U.S. Farmers Adapt to Challenges to Feed the World

PNC experts discuss how American farmers feed the world and fuel the global economy as they adapt to weather conditions with investments in different crops and technology for efficiency.

The U.S. agriculture industry is a major driver of the U.S. economy, but only accounts for about one percent of our country’s gross domestic product (GDP). POV talked with PNC economist Mekael Teshome and Warren Graeff, the market manager of PNC’s agriculture banking unit, to learn more about the state of this important industry in 2015 and beyond.

POV: How important is the agriculture industry to the success of the U.S. economy?

TESHOME: Agriculture is a bigger part of the U.S. economy than many people may realize. Our country’s efficiency in this industry built the foundation to allow us to become a leading global economy. Looking at the economy as a whole, although the agricultural output only accounts for a small percentage of our GDP (economic growth), the United States is a large exporter of agricultural products to other countries. Not only do our exports have a significant return to the U.S. economy, but they also impact global food prices and can affect developments in other countries.

GRAEFF: Because we have an efficient agricultural system, the amount of money U.S. citizens spend on food is pretty low; we actually spend less than any developed country in the world. This efficiency allows our economy to prosper in other areas – science, technology and manufacturing for example –enabling Americans to spend money on other things and enjoy a higher standard of living.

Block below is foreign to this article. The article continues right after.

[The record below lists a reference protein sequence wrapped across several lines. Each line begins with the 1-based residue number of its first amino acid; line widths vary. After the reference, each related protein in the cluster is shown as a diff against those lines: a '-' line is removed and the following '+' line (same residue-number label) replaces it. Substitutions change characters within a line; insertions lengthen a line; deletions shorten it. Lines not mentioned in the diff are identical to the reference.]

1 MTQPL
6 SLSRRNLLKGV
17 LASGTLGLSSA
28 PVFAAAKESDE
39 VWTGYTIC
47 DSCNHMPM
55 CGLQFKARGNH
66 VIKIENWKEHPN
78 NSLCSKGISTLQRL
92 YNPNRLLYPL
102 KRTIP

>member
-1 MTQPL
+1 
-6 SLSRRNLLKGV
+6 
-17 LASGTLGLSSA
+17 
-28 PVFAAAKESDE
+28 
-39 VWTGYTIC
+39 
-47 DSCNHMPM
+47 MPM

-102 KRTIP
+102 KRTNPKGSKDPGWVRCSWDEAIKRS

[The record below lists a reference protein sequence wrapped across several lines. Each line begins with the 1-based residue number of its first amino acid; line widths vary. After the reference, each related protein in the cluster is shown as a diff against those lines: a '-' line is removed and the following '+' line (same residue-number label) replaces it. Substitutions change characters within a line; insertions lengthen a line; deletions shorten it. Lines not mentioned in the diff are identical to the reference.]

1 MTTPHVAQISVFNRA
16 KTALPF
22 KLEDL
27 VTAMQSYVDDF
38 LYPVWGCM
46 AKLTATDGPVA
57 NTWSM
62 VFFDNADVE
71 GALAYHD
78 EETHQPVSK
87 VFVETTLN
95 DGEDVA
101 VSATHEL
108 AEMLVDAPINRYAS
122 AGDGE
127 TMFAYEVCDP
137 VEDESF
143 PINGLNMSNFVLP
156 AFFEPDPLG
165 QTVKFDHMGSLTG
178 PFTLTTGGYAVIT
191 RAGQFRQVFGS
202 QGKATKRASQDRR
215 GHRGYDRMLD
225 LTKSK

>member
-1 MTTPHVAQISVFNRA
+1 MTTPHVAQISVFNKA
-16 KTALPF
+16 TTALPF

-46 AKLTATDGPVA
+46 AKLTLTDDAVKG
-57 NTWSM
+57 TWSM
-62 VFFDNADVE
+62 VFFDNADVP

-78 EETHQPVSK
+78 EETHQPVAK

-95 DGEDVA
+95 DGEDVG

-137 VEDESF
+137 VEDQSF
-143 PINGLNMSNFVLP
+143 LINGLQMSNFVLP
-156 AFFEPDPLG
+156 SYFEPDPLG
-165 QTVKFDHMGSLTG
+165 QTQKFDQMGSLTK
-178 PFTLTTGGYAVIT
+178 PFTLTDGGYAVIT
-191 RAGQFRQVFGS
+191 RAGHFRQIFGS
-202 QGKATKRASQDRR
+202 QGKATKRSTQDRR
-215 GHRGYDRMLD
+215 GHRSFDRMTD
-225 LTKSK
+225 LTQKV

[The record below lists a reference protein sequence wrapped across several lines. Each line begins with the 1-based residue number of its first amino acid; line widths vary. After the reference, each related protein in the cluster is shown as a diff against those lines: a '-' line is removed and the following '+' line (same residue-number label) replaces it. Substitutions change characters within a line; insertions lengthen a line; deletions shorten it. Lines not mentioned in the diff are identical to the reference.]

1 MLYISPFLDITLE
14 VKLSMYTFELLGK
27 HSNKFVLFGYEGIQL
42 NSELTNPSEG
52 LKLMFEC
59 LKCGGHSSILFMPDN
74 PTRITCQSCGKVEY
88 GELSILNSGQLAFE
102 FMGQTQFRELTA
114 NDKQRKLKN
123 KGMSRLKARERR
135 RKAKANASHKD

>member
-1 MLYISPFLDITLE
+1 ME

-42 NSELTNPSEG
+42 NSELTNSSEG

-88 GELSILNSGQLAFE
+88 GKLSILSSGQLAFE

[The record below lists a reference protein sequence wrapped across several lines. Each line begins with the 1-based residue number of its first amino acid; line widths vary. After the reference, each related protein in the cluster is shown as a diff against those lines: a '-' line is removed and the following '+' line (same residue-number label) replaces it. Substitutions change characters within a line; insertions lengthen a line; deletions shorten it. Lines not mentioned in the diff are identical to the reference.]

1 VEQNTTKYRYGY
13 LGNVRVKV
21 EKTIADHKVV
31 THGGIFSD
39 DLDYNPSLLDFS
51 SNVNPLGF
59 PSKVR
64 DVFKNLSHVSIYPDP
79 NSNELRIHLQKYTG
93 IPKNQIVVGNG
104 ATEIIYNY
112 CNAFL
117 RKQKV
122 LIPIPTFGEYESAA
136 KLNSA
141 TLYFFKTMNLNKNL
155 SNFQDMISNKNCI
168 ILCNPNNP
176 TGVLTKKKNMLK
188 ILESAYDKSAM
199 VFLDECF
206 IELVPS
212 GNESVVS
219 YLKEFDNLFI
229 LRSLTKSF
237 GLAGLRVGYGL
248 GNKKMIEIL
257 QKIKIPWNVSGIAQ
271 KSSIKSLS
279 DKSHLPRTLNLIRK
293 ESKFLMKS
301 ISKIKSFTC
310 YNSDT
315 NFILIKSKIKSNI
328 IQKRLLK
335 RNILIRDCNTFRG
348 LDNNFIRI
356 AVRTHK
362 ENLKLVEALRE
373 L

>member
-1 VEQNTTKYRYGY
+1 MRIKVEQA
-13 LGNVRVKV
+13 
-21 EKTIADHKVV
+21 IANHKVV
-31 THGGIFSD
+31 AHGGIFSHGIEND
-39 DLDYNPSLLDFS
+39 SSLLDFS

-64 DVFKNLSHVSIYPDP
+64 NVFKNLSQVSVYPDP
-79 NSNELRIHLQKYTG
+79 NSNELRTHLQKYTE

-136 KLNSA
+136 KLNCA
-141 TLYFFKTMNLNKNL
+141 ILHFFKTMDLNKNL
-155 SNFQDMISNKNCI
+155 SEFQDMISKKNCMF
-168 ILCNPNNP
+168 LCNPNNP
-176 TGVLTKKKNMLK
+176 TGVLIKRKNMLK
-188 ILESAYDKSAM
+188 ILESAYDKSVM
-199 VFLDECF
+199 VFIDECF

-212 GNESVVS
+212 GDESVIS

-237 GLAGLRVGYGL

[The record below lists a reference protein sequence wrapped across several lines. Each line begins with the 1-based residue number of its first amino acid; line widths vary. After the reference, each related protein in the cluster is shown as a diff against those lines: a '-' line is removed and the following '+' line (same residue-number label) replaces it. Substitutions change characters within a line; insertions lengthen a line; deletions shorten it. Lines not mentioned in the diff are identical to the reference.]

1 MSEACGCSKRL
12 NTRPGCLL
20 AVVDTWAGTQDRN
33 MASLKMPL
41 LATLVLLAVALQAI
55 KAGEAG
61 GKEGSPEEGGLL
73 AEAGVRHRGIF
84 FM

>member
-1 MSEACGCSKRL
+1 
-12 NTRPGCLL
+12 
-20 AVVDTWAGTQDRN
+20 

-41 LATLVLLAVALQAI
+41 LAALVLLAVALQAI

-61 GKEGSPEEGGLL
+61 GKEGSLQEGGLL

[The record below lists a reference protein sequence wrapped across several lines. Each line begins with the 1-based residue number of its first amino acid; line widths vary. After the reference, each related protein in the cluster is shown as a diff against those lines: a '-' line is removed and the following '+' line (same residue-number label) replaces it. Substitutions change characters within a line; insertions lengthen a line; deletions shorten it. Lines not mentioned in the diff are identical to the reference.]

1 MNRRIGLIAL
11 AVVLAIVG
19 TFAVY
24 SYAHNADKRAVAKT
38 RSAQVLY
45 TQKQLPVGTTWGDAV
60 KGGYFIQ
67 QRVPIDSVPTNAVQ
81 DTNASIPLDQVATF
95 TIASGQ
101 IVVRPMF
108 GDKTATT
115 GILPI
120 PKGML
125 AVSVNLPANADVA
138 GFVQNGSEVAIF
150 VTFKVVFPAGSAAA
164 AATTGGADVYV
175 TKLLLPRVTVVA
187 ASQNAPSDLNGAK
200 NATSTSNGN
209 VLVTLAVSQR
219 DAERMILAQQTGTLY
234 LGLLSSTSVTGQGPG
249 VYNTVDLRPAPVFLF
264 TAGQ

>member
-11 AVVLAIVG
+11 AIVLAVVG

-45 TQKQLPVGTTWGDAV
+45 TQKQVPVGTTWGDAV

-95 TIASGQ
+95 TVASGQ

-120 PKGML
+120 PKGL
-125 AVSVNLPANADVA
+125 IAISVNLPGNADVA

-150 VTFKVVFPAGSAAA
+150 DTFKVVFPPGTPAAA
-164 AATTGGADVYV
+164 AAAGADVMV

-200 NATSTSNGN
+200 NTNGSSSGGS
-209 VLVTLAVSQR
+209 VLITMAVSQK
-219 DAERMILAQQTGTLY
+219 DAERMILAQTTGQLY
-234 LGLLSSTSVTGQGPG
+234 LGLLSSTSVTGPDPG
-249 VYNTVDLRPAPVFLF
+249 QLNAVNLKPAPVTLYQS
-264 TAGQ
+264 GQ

POV: Do you anticipate any commodity prices to spike or decline in 2015 that will impact prices in the grocery store?

GRAEFF: Overall, food prices are expected to be moderate in 2015 with a few variations. A few examples… Last year, hog herds became ill with a swine virus. As a result, many herds weren’t able to produce, drastically hiking pork prices. Since new vaccinations for the virus were introduced, hogs have become healthier and pork production is increasing, which will moderate pricing for shoppers. Egg, corn, soybean and wheat production has become more abundant as well, moderating the prices for those products.

Beef prices, however, are expected to be higher. With the drought in the West and Great Plains, cattle numbers are low, leading to a limited beef supply and with high demand comes higher prices, as well. Other countries like Australia will likely be our saviors as we can import from them, which will moderate our pricing.

POV: What can farmers do to protect their businesses amid the drought?

GRAEFF: Purchasing crop insurance has proven to be a highly effective risk management practice for farmers to protect their valuable business investments.

The current drought is impacting areas that are outside of where PNC does business, so this doesn’t specifically affect our farming customers. However, during the 2012 drought that hit the Corn Belt, our ag bankers met with local farm customers to discuss the potential impact. We urged farmers to obtain crop insurance to protect their investments. In this instance, crop insurance made up for 50-60 percent of lost revenue from the drought.